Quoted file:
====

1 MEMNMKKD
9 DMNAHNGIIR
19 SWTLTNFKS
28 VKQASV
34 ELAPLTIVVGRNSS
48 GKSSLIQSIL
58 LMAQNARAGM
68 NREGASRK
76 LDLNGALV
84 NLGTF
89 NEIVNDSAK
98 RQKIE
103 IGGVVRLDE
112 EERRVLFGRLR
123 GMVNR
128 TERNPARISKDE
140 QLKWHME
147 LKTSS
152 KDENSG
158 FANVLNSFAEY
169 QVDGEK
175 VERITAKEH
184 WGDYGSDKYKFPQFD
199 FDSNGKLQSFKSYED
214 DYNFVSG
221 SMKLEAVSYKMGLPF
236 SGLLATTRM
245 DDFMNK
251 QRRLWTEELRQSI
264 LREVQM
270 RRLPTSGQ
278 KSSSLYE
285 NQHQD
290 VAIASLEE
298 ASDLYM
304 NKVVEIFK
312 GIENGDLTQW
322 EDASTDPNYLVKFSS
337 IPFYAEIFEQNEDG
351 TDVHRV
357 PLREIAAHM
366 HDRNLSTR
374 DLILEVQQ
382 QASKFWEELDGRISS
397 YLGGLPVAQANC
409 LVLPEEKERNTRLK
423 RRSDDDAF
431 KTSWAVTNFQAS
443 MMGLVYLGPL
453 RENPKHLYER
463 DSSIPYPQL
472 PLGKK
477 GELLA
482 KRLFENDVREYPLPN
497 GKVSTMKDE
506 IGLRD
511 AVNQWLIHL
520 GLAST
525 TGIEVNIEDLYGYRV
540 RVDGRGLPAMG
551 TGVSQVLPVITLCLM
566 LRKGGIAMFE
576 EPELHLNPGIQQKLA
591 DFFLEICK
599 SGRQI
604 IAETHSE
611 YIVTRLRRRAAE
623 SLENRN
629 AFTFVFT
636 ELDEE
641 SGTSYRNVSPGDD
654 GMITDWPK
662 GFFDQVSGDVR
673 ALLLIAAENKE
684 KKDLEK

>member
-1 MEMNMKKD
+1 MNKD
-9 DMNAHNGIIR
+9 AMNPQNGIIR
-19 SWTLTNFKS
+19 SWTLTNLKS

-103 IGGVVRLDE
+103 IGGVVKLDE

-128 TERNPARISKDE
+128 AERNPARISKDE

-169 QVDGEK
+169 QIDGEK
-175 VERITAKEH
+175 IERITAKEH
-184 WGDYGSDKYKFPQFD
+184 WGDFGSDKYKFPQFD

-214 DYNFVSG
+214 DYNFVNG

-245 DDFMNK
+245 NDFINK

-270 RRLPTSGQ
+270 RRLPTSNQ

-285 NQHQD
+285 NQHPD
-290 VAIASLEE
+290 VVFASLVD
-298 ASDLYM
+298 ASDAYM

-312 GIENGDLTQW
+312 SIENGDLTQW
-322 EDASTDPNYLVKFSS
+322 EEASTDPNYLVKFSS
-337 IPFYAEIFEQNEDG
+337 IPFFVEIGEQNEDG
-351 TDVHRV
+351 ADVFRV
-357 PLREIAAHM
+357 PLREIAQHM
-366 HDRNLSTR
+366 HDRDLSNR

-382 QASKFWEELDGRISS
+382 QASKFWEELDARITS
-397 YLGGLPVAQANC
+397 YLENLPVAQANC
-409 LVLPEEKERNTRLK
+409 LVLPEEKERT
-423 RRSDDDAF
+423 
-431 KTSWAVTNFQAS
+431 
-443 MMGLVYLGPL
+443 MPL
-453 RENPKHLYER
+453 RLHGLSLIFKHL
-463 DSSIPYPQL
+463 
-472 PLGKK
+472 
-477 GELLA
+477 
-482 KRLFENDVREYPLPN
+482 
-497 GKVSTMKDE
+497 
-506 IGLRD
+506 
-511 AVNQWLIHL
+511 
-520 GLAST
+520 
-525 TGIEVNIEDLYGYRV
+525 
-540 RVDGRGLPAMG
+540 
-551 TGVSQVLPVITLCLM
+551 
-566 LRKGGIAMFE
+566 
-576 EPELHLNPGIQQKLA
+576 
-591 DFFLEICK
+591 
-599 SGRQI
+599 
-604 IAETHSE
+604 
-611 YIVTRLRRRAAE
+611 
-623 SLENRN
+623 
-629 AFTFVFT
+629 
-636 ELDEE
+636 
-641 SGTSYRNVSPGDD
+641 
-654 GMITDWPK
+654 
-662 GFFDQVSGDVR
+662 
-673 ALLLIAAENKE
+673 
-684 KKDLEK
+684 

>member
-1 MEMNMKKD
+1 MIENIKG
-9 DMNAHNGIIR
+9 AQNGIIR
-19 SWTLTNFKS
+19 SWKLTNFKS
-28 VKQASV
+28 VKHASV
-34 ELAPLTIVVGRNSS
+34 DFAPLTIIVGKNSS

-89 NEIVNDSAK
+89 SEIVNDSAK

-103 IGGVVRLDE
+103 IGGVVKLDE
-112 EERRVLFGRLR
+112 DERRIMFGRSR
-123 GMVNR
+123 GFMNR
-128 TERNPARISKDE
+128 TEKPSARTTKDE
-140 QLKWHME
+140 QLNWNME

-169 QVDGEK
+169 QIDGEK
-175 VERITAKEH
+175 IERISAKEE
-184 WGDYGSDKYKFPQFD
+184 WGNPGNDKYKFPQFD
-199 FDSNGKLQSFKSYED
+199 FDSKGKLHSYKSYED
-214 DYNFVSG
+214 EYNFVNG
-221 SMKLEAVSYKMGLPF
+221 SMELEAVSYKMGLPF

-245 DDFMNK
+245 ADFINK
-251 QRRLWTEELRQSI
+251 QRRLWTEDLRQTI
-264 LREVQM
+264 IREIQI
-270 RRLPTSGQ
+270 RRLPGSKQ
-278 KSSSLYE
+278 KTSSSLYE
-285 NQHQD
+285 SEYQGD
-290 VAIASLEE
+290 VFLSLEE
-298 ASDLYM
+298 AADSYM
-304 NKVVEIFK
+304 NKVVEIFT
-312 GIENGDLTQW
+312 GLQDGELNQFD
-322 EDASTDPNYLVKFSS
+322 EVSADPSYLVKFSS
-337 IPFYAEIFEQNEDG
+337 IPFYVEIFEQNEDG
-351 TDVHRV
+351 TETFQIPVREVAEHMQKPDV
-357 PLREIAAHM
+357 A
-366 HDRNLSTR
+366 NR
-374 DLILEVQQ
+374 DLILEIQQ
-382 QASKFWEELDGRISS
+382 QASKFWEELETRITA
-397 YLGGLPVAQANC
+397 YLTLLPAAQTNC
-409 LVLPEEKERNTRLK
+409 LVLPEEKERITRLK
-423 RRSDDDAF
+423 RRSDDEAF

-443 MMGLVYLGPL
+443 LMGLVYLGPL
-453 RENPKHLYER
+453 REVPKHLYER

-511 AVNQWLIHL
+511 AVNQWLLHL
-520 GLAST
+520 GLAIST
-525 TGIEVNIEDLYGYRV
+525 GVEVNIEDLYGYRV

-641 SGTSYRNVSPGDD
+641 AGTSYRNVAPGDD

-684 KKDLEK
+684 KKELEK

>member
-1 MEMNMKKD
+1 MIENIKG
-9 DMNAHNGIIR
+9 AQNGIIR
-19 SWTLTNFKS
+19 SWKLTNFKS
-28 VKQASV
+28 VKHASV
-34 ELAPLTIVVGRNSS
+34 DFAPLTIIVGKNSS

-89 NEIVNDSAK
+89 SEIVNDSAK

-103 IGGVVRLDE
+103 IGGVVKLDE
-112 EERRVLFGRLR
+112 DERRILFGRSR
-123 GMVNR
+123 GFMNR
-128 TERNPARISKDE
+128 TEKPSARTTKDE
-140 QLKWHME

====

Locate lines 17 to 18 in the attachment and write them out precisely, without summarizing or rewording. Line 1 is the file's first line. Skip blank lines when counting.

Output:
140 QLKWHME
147 LKTSS